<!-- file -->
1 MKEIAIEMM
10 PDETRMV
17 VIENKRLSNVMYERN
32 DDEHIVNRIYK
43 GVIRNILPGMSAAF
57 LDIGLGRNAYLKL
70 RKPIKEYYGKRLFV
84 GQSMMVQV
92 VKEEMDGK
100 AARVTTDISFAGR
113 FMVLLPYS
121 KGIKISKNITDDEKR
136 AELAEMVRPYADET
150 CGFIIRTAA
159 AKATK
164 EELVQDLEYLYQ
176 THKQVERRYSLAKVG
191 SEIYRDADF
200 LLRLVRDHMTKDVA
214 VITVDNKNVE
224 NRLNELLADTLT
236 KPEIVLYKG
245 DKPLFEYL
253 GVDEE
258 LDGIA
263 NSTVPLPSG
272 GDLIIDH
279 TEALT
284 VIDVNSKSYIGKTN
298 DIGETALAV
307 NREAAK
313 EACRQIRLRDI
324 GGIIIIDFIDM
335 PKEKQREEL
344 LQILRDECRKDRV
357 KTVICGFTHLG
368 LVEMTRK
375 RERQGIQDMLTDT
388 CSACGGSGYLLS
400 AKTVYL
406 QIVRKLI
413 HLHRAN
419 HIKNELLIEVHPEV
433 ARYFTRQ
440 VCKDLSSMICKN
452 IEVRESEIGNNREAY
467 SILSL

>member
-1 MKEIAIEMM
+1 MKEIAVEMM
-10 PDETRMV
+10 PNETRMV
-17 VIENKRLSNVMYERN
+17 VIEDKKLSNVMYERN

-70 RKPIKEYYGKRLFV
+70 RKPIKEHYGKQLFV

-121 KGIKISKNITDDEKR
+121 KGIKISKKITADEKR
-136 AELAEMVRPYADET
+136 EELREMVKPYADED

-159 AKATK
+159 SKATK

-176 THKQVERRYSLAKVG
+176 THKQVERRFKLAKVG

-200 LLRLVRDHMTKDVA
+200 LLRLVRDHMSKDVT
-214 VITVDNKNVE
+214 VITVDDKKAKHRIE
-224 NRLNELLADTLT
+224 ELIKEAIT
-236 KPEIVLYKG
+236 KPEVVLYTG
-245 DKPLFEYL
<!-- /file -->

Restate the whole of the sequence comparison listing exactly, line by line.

1 MKEIAIEMM
10 PDETRMV
17 VIENKRLSNVMYERN
32 DDEHIVNRIYK
43 GVIRNILPGMSAAF
57 LDIGLGRNAYLKL
70 RKPIKEYYGKRLFV
84 GQSMMVQV
92 VKEEMDGK
100 AARVTTDISFAGR
113 FMVLLPYS
121 KGIKISKNITDDEKR
136 AELAEMVRPYADET
150 CGFIIRTAA
159 AKATK
164 EELVQDLEYLYQ
176 THKQVERRYSLAKVG
191 SEIYRDADF
200 LLRLVRDHMTKDVA
214 VITVDNKNVE
224 NRLNELLADTLT
236 KPEIVLYKG
245 DKPLFEYL
253 GVDEE
258 LDGIA
263 NSTVPLPSG
272 GDLIIDH
279 TEALT
284 VIDVNSKSYIGKTN
298 DIGETALAV
307 NREAAK
313 EACRQIRLRDI
324 GGIIIIDFIDM
335 PKEKQREEL
344 LQILRDECRKDRV
357 KTVICGFTHLG
368 LVEMTRK
375 RERQGIQDMLTDT
388 CSACGGSGYLLS
400 AKTVYL
406 QIVRKLI
413 HLHRAN
419 HIKNELLIEVHPEV
433 ARYFTRQ
440 VCKDLSSMICKN
452 IEVRESEIGNNREAY
467 SILSL

>member
-1 MKEIAIEMM
+1 MKEIAVEMM
-10 PDETRMV
+10 PNETRMV
-17 VIENKRLSNVMYERN
+17 VIEDKKLSNVMYERN

-70 RKPIKEYYGKRLFV
+70 RKPIKEHYGKQLFV

-121 KGIKISKNITDDEKR
+121 KGIKISKKITADEKR
-136 AELAEMVRPYADET
+136 EELREMVKPYADED

-159 AKATK
+159 SKATK

-176 THKQVERRYSLAKVG
+176 THKQVERRFKLAKVG

-200 LLRLVRDHMTKDVA
+200 LLRLVRDHMSKDVT
-214 VITVDNKNVE
+214 VITVDDKKAKHRIE
-224 NRLNELLADTLT
+224 ELIKEAIT
-236 KPEIVLYKG
+236 KPEVVLYTG
-245 DKPLFEYL